It is likely you have heard of creatine, as it is one of the most common supplements around. It is found in many regular foods, including red meat and sea food and therefore not prohibited by governing bodies. Athletes can therefore consume it without risk of penalty or repercussion. Approximately 95% of creatine is found within muscle, two thirds of which takes the form of phosphocreatine (PCr). In a normal day, you will consume 50% of creatine through diet and the rest is synthesised in the liver. Therefore, it is important any team sport player to know the benefits in improve performance, training and recovery.
Creatine and Energy Production
Our bodies are in a constant state of flux; producing, using and replenishing energy. However, we do not have enough stores to deal with the demands of exercise. Anaerobic energy systems are responsible for producing high amounts of energy quickly. As a result, You will produce energy the fastest using the phosphocreatine system (ATP-PCr).
The ATP-PCr system is capable of producing energy for 8-10 seconds. It does this by breaking down ATP to create adenosine diphosphate (ADP) and a singular phosphate. Additionally, PCr is broken down by creatine kinase into creatine and another singular phosphate, producing energy to be used again. Unfortunately, ATP and PCr stores run out quickly, which is why only 10 seconds of high power is porduced.
Creatine stores also positively effect aerobic energy systems. Mitochondria break down and resynthesises ATP to create energy. Because of this, It is suggested that creatine stores help to shuttle high energy components to sites of production.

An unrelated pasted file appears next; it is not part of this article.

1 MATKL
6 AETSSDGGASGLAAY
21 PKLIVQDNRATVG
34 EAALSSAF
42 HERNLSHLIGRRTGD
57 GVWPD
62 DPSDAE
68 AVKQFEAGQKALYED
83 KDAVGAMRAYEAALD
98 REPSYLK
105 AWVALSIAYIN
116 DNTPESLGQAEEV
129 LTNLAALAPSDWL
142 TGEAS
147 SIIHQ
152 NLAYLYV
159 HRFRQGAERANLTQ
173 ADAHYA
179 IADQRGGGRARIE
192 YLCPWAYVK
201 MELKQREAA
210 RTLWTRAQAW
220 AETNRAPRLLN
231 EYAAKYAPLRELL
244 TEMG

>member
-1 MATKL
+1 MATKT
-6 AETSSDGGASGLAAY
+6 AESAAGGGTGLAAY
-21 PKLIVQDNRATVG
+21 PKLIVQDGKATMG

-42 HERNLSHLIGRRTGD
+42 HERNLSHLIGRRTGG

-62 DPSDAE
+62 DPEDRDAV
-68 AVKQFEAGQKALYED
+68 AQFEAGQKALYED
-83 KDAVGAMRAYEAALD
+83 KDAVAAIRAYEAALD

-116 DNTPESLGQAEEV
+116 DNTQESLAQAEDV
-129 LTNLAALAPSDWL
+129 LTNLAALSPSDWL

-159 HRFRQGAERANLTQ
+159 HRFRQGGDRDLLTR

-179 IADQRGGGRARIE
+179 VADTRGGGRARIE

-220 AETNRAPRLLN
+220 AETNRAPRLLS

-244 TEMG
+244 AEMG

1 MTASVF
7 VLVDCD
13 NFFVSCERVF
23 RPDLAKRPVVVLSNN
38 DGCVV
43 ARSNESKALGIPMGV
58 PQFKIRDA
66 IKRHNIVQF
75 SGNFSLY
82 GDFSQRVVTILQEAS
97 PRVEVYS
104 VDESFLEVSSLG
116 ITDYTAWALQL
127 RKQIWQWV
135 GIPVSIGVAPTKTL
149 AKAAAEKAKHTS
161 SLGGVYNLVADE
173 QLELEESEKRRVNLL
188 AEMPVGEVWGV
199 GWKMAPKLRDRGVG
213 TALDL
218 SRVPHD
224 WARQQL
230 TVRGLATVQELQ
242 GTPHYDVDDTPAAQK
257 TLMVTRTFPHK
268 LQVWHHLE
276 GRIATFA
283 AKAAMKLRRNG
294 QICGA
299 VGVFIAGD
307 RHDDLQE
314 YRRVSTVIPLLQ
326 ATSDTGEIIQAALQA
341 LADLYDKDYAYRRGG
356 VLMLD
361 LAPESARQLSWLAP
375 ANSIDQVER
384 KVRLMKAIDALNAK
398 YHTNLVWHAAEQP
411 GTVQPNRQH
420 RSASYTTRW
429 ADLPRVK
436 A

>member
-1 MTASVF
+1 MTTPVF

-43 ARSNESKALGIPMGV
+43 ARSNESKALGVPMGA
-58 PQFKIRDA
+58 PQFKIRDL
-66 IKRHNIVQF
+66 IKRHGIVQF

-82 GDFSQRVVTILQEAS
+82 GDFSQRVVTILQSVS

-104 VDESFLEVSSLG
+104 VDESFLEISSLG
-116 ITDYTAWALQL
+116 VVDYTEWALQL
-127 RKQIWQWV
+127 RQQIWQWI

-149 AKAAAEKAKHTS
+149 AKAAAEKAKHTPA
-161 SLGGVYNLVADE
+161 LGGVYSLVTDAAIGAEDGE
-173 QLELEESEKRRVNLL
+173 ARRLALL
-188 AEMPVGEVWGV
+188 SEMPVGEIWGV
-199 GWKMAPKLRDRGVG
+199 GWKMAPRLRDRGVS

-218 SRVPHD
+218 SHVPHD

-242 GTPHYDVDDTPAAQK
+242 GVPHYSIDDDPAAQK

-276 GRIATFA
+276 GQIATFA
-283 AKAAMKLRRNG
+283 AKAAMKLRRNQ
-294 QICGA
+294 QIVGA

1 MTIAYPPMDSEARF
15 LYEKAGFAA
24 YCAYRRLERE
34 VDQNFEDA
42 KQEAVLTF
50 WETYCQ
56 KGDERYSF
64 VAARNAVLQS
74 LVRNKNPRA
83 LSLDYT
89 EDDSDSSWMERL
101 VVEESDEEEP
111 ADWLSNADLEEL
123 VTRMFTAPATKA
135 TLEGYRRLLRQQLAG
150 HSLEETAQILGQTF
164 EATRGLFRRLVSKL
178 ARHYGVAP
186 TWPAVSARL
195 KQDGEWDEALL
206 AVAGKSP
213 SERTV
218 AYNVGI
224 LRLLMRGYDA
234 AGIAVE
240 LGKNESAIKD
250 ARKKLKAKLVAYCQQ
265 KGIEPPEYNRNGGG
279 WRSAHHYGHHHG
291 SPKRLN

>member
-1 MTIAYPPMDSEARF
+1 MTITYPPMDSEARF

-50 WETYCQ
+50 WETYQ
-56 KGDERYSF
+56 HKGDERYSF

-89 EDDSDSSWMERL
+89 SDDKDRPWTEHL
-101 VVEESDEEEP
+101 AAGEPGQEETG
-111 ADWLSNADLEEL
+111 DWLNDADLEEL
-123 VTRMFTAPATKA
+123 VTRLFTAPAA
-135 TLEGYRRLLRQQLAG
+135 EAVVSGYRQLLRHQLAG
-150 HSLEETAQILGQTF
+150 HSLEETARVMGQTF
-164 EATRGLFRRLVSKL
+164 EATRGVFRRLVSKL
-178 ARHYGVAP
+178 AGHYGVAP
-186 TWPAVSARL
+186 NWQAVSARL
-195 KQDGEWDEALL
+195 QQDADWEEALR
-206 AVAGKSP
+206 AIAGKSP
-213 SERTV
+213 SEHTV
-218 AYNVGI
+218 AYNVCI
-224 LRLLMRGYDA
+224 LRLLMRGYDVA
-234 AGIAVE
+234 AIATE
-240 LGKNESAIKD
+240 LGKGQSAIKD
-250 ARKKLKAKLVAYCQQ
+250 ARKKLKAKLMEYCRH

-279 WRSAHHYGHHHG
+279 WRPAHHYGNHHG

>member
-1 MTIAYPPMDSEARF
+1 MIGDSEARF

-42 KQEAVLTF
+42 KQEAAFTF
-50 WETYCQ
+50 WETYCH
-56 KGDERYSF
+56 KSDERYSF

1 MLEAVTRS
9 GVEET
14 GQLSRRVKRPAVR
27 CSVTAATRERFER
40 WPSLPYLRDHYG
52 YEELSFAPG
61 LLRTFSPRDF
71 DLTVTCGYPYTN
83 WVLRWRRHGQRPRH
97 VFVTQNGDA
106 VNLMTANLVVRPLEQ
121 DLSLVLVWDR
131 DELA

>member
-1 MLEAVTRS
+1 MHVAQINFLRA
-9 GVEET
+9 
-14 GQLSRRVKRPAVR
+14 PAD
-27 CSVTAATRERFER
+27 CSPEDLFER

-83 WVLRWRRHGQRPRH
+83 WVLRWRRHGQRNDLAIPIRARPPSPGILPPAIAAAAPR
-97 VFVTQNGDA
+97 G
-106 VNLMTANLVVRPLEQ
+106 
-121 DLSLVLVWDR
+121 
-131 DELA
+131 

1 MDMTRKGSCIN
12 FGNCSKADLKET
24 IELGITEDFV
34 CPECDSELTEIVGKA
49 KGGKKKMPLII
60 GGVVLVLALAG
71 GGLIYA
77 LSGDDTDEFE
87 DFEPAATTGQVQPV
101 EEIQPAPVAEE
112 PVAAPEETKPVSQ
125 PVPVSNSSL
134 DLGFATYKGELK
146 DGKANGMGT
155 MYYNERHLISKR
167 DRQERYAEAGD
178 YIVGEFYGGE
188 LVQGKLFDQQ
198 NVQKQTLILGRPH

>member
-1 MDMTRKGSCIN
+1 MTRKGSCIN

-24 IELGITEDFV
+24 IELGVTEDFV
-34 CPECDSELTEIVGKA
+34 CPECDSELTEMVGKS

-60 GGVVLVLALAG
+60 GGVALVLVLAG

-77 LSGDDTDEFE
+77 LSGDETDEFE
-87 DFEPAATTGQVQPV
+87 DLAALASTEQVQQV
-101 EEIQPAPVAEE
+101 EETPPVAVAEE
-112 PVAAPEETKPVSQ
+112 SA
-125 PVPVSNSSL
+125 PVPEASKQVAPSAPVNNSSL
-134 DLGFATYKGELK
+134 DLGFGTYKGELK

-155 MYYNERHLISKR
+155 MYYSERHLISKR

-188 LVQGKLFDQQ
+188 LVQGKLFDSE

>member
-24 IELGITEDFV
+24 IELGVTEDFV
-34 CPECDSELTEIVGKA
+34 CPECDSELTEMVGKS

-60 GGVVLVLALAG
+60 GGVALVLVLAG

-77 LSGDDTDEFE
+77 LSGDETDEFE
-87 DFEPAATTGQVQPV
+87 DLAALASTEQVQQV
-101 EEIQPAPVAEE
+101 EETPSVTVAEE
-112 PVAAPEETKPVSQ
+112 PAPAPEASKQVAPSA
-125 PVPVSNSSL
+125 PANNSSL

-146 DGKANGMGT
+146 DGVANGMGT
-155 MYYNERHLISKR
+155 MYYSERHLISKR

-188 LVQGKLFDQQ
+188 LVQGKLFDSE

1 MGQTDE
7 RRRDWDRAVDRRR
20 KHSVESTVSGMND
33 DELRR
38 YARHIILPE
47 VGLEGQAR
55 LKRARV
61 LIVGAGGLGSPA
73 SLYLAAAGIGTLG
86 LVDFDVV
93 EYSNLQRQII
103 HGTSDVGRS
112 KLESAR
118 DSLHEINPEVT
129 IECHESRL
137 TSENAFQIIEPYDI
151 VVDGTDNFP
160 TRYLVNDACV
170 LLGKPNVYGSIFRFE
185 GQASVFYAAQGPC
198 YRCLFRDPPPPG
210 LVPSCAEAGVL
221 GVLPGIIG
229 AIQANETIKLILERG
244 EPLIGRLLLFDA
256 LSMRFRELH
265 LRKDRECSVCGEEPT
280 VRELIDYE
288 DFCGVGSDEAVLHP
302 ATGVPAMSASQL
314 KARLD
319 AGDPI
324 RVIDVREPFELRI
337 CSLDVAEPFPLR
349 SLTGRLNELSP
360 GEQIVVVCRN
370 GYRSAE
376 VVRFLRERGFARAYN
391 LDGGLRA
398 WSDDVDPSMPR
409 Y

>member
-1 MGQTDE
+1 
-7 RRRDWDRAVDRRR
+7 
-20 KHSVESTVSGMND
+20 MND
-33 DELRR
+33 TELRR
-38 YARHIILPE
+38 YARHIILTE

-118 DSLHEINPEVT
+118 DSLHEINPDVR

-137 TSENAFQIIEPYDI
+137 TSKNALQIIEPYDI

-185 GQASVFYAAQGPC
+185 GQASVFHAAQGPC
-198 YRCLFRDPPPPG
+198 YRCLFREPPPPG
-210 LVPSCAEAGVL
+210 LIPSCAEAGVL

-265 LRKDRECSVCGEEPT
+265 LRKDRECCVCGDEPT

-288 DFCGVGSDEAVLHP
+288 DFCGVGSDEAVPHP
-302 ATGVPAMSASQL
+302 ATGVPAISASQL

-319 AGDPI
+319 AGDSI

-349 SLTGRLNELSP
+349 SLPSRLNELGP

What This Means For Team Sport Players
An athlete is able to increase their creatine stores by up to 40%. Consuming 5 g of creatine monohydrate, 4 times a day for 5-7 days appears to be the most effective way to do this. Furthermore, it can take up 6 weeks for stores to return to their original level, even without continued supplementation. Larger athletes may need to consume up to 10 g per day whilst vegetarians may experience greater improvement due to lower initial stores.
Making creatine more available to all energy systems maybe the key to increasing work capacity and training adaptations. In both training and match scenarios this will allow players to do more work and most likely see improved training quality. Furthermore, research has suggested that creatine supplementation lead to a reduction in muscle cramps, strains and total injury count compared to those without additional intake.
Is It Safe?
A recent statements from the International Society of Sports Nutrition showed no adverse effects or health warnings from short or long term supplementation across all populations. Creatine supplementation can lead to small increases in body mass but most team sports do not rely on weight class’. The only thing of note is the existence of non-responders. Some scientists believe some people simply do not respond to creatine supplementation.
Suggested Use For Team Sport Players
If you are a team sport player I see no reason not to take creatine. The availability and low cost mean it is simple for you to include it in their day to day routine. 5 g or 0.3/kg/day of creatine monohydrate for 3 – 5 days is the most effective way to saturate creatine stores. From here, 3-5 g per day will maintain saturation levels.
Try supplementing for a week or two and see if you feel or see a difference in your performance. As a leading Personal Trainer in Richmond and South West London, I want to get the most out of our time together. If you are a team sport player looking to improve your performance, maybe creatine will give you the extra 5% you’ve been missing.